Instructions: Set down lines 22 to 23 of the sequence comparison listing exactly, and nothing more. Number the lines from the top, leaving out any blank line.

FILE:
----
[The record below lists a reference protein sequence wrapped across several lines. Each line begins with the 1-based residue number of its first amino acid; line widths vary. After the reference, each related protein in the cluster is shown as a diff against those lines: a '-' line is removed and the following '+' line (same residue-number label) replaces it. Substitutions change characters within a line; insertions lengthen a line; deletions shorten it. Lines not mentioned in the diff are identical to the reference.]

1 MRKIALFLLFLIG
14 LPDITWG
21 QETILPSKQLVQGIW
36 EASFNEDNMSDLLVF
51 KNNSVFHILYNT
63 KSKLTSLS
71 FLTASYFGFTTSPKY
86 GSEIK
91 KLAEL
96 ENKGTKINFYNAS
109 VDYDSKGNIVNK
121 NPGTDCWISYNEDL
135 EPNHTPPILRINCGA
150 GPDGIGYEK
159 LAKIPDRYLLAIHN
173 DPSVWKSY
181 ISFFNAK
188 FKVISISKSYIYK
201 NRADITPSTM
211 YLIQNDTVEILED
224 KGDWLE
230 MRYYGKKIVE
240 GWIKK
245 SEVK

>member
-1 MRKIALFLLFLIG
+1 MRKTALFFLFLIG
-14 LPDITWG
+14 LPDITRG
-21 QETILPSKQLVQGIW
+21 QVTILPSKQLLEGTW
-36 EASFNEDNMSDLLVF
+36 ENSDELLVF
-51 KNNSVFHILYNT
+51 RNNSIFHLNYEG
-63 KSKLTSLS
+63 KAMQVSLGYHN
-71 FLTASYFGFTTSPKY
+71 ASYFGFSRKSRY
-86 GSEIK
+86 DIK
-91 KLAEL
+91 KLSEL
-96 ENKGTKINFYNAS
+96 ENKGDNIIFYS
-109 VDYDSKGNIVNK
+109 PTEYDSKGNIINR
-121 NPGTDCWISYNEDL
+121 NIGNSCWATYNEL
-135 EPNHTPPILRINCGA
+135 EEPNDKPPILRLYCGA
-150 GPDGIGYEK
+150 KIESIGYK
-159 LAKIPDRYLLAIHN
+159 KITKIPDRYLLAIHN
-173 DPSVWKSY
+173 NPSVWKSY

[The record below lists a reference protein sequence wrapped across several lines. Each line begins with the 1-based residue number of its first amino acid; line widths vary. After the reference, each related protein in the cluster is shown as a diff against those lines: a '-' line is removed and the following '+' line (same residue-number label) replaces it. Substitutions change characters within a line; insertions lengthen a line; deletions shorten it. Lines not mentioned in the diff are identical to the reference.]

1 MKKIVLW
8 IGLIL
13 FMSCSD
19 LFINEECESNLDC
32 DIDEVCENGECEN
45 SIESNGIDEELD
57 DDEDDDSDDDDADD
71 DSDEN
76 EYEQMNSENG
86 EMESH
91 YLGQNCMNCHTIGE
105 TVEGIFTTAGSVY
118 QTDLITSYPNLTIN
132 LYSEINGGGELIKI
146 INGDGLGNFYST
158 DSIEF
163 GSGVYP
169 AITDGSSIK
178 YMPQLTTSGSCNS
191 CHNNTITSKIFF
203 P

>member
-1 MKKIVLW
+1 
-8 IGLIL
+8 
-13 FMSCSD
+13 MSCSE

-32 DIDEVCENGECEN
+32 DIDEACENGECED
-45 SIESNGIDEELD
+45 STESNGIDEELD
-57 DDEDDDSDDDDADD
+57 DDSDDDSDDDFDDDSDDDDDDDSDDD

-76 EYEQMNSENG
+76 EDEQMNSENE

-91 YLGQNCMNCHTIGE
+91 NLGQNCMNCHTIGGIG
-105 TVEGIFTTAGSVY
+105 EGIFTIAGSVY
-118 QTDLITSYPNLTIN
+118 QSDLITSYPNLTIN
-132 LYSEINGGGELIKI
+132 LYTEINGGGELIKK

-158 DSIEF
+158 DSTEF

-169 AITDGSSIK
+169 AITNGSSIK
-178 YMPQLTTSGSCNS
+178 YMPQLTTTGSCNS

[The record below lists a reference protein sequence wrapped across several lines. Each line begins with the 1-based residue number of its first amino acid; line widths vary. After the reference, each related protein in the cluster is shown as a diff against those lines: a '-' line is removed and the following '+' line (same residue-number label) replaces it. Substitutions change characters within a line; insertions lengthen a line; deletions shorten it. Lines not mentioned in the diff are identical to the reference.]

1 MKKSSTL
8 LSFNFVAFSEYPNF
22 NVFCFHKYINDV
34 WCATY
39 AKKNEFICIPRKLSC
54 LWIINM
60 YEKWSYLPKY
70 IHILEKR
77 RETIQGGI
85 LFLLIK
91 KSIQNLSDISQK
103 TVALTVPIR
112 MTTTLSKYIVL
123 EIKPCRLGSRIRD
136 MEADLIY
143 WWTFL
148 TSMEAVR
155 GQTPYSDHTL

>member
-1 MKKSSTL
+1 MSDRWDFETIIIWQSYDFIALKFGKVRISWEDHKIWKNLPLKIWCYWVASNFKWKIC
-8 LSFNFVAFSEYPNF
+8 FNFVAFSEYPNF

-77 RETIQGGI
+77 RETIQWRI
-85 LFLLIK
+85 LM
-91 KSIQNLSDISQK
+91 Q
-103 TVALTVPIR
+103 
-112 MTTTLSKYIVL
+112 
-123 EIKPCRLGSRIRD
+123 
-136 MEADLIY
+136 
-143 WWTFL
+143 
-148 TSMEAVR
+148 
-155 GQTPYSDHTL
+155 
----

224 KGDWLE
230 MRYYGKKIVE